Prepared for publication by N. Lozac'h and published in Pure Appl. Chem., 1986, 58, 1693-1696.
World Wide Web version Prepared by G. P. Moss
Department of Chemistry, Queen Mary University of London,
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These Rules are as close as possible to the published version [see N. Lozac'h Pure Appl. Chem., 1986, 58, 1693-1696. Copyright IUPAC; reproduced with the permission of IUPAC]. If you need to cite these rules please quote this reference as their source. A PDF of the printed version is available.
See also Wiad. Chem., 1989, 43 103-105 (in Polish).
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NT-1 Numerical terms for simple features
NT-2 Numerical terms for complex features
Numerical terms are used in chemical names for indicating a number of identical structural units in a compound. Rule A-1.1 of the IUPAC Organic Nomenclature Rules illustrates the numerical terms through 199 in the names of saturated unbranched acyclic hydrocarbons. The use of these numerical terms for expressing identical substituents to a parent structure, and their modifications for use with "complex" substituents, is described in Rule A-2.5.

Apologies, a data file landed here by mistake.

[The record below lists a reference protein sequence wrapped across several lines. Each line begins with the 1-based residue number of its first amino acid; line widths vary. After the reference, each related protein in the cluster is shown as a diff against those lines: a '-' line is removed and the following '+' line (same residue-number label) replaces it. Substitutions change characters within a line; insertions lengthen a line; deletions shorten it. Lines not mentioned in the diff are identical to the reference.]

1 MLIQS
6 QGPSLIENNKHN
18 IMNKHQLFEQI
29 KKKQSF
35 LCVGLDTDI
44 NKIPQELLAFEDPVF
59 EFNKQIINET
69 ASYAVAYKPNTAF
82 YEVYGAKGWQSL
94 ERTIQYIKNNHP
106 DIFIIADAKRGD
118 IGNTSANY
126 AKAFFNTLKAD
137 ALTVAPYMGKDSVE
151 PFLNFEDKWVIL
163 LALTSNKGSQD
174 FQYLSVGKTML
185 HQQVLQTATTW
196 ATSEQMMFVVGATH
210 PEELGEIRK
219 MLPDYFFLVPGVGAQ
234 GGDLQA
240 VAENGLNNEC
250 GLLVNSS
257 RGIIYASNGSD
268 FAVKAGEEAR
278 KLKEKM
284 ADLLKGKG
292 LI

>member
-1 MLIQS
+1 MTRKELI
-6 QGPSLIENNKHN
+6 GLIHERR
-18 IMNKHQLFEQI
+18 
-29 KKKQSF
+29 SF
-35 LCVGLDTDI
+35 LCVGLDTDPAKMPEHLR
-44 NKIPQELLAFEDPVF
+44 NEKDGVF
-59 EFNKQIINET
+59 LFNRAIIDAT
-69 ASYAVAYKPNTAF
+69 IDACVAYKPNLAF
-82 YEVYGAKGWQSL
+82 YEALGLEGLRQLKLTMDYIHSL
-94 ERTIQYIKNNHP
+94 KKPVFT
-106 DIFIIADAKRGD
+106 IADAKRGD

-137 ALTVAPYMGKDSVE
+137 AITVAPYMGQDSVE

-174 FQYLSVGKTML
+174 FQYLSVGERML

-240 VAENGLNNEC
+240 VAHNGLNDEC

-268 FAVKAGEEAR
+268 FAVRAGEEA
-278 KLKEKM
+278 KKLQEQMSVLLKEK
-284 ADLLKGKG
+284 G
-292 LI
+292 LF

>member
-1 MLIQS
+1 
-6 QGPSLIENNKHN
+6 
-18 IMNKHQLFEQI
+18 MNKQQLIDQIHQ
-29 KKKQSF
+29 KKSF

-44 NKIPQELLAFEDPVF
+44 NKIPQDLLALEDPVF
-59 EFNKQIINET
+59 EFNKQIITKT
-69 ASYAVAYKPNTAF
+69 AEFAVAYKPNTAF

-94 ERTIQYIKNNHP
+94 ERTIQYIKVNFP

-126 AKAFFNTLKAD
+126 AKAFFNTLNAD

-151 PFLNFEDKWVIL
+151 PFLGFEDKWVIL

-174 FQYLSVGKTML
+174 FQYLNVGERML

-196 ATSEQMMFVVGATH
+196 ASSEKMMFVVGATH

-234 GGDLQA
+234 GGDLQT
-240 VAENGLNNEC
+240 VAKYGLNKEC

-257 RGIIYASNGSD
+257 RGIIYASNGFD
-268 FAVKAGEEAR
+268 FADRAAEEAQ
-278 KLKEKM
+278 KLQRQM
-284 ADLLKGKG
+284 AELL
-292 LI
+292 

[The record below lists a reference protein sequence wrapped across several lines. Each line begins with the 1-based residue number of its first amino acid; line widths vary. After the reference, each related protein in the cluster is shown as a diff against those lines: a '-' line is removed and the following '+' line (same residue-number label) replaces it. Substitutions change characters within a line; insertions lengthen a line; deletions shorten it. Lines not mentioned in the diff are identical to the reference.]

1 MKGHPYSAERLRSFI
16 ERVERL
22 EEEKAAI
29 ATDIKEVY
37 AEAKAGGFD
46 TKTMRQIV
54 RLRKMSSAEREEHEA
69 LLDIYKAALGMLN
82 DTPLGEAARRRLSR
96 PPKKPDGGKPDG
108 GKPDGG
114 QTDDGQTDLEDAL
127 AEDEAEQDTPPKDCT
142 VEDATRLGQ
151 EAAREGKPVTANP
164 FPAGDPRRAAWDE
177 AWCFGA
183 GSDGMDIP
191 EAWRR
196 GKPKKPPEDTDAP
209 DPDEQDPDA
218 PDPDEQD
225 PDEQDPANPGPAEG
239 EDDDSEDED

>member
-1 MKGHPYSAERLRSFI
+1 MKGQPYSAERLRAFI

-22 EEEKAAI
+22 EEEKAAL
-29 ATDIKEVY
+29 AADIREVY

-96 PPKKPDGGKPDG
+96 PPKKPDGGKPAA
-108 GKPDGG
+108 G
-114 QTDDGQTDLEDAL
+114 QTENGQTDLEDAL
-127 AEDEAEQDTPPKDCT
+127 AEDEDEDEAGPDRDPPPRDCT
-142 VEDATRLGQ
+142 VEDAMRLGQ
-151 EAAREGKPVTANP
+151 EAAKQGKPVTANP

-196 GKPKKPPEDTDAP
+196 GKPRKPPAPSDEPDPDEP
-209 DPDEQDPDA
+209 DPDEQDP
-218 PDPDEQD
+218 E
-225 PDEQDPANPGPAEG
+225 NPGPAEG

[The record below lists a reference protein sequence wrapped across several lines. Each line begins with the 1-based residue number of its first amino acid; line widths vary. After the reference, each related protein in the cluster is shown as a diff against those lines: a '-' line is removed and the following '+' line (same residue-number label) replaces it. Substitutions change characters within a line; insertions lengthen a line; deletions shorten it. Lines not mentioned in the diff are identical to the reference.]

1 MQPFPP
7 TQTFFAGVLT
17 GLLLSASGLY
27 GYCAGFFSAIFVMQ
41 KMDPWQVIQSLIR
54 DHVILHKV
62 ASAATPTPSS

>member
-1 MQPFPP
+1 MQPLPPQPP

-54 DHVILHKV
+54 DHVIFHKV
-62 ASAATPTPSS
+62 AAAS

Recently a desire has been expressed for numerical terms higher than 199. This document provides the necessary guidance, based on principles already established, for generating numerical terms up to 9999 by using the infixes "cta" (for the hundreds digits) and "lia" (for the thousands digits) in a way quite analogous to the use of "conta" for the tens digits beyond twenty.
Rule A-1.1 (ref. 1a) uses numerical terms to name saturated unbranched acyclic hydrocarbons containing up to 199 carbon atoms. Until recently, numerical terms higher than 199 have not been required but now, in order to avoid confusion from alternative suggestions, it seems advisable to give a clear method for extending the list.